This article was originally printed in Numismatic News.
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The United States was well represented at the World Money Fair held Jan. 28-30 at the Estrel Hotel in Berlin.
American Numismatic Association Vice President Tom Hallenbeck attended the show to help generate good will among the participating mints.
Hallenbeck said he would see if the ANA can learn something from what is being done in Berlin.
2011 The Standard Catalog of World Coins 2001-Date
“I just met with the Italians,” he said during the show. “They want our show to be more like this.”
American grading firms are making further business gains. Muriel Eymery was actively promoting the operation of the Paris office of the Professional Coin Grading Service, which had a booth at the show.
Richard Stein, who heads up Numismatic Guaranty Corporation’s operation in Europe, said, “I’ve had the best show of my life. People who wouldn’t work with me last year came up with member dealer applications.”
Stein was referring to the breaking down of initial European skepticism about the American style of grading.
Dr. Chris Liassides said that a friend of his in Cyprus is regularly submitting coins to the grading services.
Unrest in Egypt was dominating news headlines as the Berlin show unfolded, but Dr. Alaa El- din Ismail, who was offering Egyptian coins for sale, said it was the price of silver that was affecting the buying decisions of his customers.
The Berlin-based dealer said, “high bullion prices make it hard to sell ... People have money but don’t want to spend it.”
Overall, he rated his results as so-so.
“It’s OK. Everything’s normal,” said Wakim Wakim of Abu Dhabi. He specifically mentioned that he was satisfied with dealer-to-dealer sales.
Manfred Bode of H. Löchte Münzhandlung, Rheine, Germany, said German coins were moving and that was confirmed by his boss, Hermann, whose name is on the business.
Heinz Müller of Münz Zentrum Rhineland of Solingen-Ohligs showed off a 300-year-old scale that was going to be sold in one of the firm’s upcoming auctions. The scale was produced in Cologne by Caspar Grevenberg circa 1703-1738.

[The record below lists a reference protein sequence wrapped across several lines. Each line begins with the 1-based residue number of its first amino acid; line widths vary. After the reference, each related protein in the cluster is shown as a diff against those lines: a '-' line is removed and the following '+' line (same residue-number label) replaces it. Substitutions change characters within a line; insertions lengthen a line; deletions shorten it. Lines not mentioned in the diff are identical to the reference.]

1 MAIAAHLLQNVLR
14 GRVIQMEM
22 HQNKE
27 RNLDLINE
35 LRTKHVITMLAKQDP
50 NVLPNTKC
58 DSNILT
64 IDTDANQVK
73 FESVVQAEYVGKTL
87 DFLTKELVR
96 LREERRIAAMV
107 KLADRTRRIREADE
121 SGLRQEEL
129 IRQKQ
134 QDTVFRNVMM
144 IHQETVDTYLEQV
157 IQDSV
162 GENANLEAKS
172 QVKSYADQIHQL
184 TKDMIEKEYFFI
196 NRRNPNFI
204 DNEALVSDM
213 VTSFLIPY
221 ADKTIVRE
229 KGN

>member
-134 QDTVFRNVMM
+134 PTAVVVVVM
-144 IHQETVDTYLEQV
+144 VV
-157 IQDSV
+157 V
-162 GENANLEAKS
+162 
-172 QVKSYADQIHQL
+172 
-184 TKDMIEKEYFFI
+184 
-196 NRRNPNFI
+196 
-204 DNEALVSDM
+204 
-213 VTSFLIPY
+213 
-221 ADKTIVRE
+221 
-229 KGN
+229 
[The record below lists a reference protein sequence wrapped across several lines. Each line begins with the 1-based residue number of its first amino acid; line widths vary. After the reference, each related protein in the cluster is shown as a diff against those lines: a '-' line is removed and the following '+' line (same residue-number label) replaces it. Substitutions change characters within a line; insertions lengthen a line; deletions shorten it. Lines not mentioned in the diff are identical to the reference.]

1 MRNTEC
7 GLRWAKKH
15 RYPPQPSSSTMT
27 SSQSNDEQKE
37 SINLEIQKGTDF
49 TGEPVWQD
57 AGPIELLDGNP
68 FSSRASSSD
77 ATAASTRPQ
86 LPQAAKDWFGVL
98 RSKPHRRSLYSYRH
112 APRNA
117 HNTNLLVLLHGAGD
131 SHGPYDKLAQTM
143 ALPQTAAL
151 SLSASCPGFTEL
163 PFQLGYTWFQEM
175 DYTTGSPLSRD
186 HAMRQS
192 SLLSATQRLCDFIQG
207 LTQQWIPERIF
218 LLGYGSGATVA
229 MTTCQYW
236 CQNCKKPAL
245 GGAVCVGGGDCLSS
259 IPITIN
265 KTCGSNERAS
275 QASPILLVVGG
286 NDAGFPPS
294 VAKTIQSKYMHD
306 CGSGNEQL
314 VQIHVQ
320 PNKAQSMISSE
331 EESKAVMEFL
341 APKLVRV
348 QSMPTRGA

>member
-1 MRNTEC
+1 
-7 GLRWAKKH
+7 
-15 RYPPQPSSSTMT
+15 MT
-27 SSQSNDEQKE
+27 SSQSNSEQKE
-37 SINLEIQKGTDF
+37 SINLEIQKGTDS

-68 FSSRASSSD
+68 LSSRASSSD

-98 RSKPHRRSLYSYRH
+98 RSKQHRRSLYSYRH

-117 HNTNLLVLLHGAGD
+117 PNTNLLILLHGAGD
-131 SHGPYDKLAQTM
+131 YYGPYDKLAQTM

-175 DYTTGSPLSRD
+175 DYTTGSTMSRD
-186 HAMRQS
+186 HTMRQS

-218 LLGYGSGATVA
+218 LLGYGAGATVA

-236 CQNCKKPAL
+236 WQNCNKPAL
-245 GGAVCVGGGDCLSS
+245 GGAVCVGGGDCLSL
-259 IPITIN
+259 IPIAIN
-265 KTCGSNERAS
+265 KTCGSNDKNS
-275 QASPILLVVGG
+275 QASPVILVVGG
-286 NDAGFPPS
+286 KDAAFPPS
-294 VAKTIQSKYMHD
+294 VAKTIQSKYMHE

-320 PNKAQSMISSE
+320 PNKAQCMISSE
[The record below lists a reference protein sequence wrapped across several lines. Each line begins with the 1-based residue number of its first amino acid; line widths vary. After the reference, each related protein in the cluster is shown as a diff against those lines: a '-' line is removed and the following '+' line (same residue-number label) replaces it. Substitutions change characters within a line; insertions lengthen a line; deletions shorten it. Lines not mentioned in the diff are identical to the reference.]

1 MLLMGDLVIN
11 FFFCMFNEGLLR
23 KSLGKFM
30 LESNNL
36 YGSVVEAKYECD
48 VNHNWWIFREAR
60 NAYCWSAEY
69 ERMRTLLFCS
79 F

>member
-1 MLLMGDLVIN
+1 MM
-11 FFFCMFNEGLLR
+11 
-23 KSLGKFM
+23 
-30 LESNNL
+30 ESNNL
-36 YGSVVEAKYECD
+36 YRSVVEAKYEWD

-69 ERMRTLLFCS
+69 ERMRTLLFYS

Of the show, he said, “The first two days were successful. The third day better to break even.”
Though it was filled by many of the same booths that are familiar to regular attendees of the World Money Fair, there were notable dashes of new youth and vigor in evidence at the three-day event.
Sebastian Dabkiewicz, a young Dutch collector, stopped by the Krause booth to announce the existence of his website, 5-euro.net, which covers euro commemoratives. He also said he was constructing a site that will cover U.S. coin issues for German-speaking collectors.
Juri Pschegorlinski manned the booth of the newly renamed Berlin JVP. Investment Coins.
The firm was started by his father two decades ago and does business in Germany, Ukraine and Russia, but it has only in just the past year gotten involved in coins and only for the German market.
Pschegorlinksi is the sales manager. He says that he has commissioned seven different coin series in the last 12 months through various world mints.
Currently he is working on a set of coins commemorating a popular cartoon series in Russia.
“We have a bank that wants to have an exclusive on the cartoons,” he said.
Overall, he said, business was very good.
With its unique mixture of world mints, national banks, professional coin dealers and collectors, the World Money Fair is part trade show and part American-style coin bourse and with all of the projected 15,000 attendees paying 10 euros apiece to get in, it is the envy of the world’s coin shows.